Anheuser-Busch InBev might soon monopolize most of the world’s beer markets (cue diabolical laughter), so how will this affect the American craft beer market? The Belgian-based, world-conquering Voltron of beer has agreed to buy rival brewer SABMiller for a deal reportedly valued at $104 billion. The acquisition will represent the largest beer merger in history, but let’s just pump the brakes there AB InBev. We don’t see this circus flying in the U.S. of A.
Let us take the way-back machine to June of 2013: AB InBev had just completed a $20.1 billion deal to purchase Mexican beer conglomerate Grupo Modelo, S.A.B. de C.V., at least buying the rest of the company it did not already own. But, AB InBev had to first make some power moves that satiated the U.S. Justice Department because of antitrust concerns. The company pointed to Grupo Modelo and its joint venture with Constellation Brands (a Fortune 1000 company that is a world leader in premium wine). The joint venture was called Crown Imports LLC, and it allowed Constellation to distribute and market Grupo Modelo’s beer brands in America, including Corona Extra, the No. 1 imported beer in America. To avoid antitrust laws, Grupo Modelo and AB InBev agreed to sell its half of the joint venture to Constellation Brands. Constellation paid $1.8 billion to take complete ownership of Crown Imports, and AB InBev agreed to give up its option to buy the rights to distribute Grupo Modelo brands in the United States.
We see this deal going the same way. In order to get the merger past the U.S. Department of Justice, AB InBev should be forced to sell some of its assets in the United States, including SABMiller’s stake in the MillerCoors joint venture with Molson Coors. Of course, that does not resolve any concerns when it comes to international distribution, and while this power move is focused on global markets, AB InBev still has its Terminator eye focused directly on the U.S. market — at a distribution level…
Of course, the rest of the world will be greatly affected by this mega-deal. We’ll hand the mic over to IBISWorld Beer and Spirits Sector analyst Nick Petrillo, who shares his insight below on how the overall beer industry will ultimately be impacted:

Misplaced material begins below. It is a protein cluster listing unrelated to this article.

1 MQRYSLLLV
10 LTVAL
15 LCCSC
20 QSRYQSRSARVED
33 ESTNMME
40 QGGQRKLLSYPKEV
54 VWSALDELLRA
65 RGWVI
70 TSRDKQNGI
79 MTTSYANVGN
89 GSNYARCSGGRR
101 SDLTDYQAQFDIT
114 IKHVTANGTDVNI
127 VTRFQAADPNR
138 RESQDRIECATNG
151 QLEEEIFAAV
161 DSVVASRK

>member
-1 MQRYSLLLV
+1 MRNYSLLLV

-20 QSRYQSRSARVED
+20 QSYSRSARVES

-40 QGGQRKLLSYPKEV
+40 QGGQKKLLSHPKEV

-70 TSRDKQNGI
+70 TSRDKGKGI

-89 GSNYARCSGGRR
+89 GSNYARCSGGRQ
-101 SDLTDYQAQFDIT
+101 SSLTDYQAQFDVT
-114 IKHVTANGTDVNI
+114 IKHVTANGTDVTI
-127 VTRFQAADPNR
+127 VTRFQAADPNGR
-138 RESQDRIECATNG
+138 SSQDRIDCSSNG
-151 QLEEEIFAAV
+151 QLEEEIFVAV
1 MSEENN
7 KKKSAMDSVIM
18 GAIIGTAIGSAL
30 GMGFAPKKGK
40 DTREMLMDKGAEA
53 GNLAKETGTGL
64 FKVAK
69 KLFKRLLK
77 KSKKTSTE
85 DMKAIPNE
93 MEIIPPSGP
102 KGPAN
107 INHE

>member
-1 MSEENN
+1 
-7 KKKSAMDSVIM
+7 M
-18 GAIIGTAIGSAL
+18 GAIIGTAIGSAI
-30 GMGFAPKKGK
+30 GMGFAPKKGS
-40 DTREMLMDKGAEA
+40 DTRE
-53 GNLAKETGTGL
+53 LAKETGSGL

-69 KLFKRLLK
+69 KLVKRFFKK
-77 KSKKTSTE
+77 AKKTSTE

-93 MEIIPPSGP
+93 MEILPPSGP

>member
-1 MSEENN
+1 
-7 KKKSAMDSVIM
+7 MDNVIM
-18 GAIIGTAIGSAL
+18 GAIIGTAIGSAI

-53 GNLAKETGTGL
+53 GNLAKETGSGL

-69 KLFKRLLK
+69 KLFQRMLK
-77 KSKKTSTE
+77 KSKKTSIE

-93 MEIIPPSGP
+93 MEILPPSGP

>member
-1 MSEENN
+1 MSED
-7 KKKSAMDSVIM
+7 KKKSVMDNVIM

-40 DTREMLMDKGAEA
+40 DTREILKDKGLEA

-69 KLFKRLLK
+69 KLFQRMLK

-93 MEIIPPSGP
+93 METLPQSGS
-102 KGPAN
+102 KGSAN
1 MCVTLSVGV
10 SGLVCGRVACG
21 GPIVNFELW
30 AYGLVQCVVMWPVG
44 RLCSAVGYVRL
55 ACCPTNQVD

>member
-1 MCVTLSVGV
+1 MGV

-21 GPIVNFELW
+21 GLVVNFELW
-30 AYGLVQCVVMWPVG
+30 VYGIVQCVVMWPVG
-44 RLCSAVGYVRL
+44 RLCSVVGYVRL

The move is a mutually beneficial merger between the two beer behemoths, which will allow the companies’ combined outreach to span throughout much of the developed world. For AB InBev, which has significant market exposure in North America and South America, consolidating with SABMiller’s distribution network will facilitate far greater brand manufacturing and distribution access throughout untapped regions in Africa and Asia. For SABMiller, the British-South African brewing company’s distribution network already spans much Africa and is expanding throughout Central Europe. The merger will fill in the two companies’ respective geographic gaps in distribution and combine to make a massive global brand portfolio that includes the likes of Budweiser, Stella Artois, Beck’s, Hoegaarden, Michelob, Foster’s, Cascade, Grolsch, Indus Pride, Leinenkugel’s, Mercury, Miller High Life, Milwaukee’s Best, Peroni, Olde English, Pilsenm Pilsner Urquell, Redd’s and many more.
The blockbuster agreement reflects the global beer market’s lackluster growth in recent years. With consumer demand stagnant and affordable beer widely available throughout much of the developed world, major beer manufacturers have been reluctant to invest significant amounts of capital into new larger distribution networks and additional manufacturing locations. As a result, merger and acquisition activity has increasingly posed an attractive alternative for these major beer manufacturers, since merging allows companies to simply consolidate preexisting distribution and manufacturing platforms without the need for costly capital investment. AB InBev’s buyout of SABMiller would, in theory, allow both companies to eliminate their largest source of competition while combining the distribution outreach of their product portfolios in the process. While redundancies along the supply chain may need to be eliminated along the way, major mergers have proven to be a more efficient strategy for many alcoholic beverage companies.
Although the merger presents some implications for the U.S. breweries industry, this is a deal that largely does not concern the domestic market. Both AB InBev and SABMiller regard the North American market as an area that holds minimal growth potential. In 2008, recognizing that the company’s financial prospects were grim due to sluggish domestic performance, Anheuser-Busch welcomed a takeover by Brazilian company InBev for $52.0 billion to gain brand exposure elsewhere across the globe. Today’s planned deal is a continuation of the company’s mindset and will introduce both companies’ brands to an even larger global customer base. With the Global Beer Manufacturing industry projected to grow at a minimal 0.6 percent annualized rate over the next five years, major mergers have been a practical necessity for global manufacturers to expand revenue and profit margins.